Point-of-care reduced phenolphthalein testing for occult blood contamination on glucose meters use at the community hospitals and primary care units in Phitsanulok, Thailand

Wanvisa B. Treebuphachatsakul, Sunanthinee Kongnun, Sirirat Meesang, Gerald J Kost

Research output: Contribution to journalArticlepeer-review

2 Scopus citations

Abstract

BACKGROUND: Blood contamination on glucose meters potentially can spread infectious agents that may lead to nosocomial infections. The goal of this study was to use reduced phenolphthalein as a point-of-care test at community hospitals and primary care units (PCUs) in Thailand for surveying on blood contamination on glucose meters. METHODS: Reduced phenolphthalein reagent was prepared and evaluated. Occult blood contamination was assessed on random 1154 glucose meters at 15 hospitals and 145 PCUs in Phitsanulok Province, Thailand, by using the reduced phenolphthalein method at the site of patient care in hospitals and PCUs. RESULTS: The analytical sensitivity of the reduced phenolphthalein was between 1:10 and 1:10. The reduced phenolphthalein showed reproducibility 100% when tested with undiluted whole blood and 95% when tested with diluted blood at 1:10. The reduced phenolphthalein also showed 70% to 100% negative when tested with nonheme agents and stability at least 10 days when the reagent was kept at room temperature. There were 55.6% of the glucose meters that exhibited occult blood contamination. Most of the blood contamination was found on the side of the meters (30%). Blood contamination on glucose meters used at PCUs was higher than on those used in hospitals (P < 0.05). CONCLUSIONS: We conclude that point-of-care reduced phenolphthalein testing has adequate sensitivity and precision for the detection of blood contamination on glucose meters. Point-of-care reduced phenolphthalein testing can be used conveniently for surveys of glucose meters contaminated. The results, which revealed significant levels of contamination, are clinically important because blood potentially can spread infectious agents that may lead to nosocomial infections.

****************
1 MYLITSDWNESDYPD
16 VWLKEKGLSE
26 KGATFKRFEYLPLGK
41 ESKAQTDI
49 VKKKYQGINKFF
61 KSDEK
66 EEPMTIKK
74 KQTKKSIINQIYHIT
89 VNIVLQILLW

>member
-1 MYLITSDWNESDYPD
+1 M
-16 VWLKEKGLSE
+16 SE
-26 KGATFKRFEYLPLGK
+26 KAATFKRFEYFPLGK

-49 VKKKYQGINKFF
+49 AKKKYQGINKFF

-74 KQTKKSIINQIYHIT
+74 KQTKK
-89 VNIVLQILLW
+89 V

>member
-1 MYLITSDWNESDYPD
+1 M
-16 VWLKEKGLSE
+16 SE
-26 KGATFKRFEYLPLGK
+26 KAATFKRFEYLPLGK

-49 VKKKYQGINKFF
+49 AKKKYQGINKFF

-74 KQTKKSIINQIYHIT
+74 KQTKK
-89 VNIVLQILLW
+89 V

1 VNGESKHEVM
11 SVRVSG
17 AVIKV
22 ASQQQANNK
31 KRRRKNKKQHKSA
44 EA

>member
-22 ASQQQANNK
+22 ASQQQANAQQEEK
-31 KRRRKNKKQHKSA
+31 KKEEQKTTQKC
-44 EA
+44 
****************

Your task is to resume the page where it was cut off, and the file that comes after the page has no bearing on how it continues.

Original languageEnglish (US)
Pages (from-to)161-164
Number of pages4
JournalPoint of Care
Volume11
Issue number3
DOIs
StatePublished - Sep 2012

Keywords

  • blood contamination
  • blood identification
  • reduced phenolphthalein testing

ASJC Scopus subject areas

  • Nursing(all)

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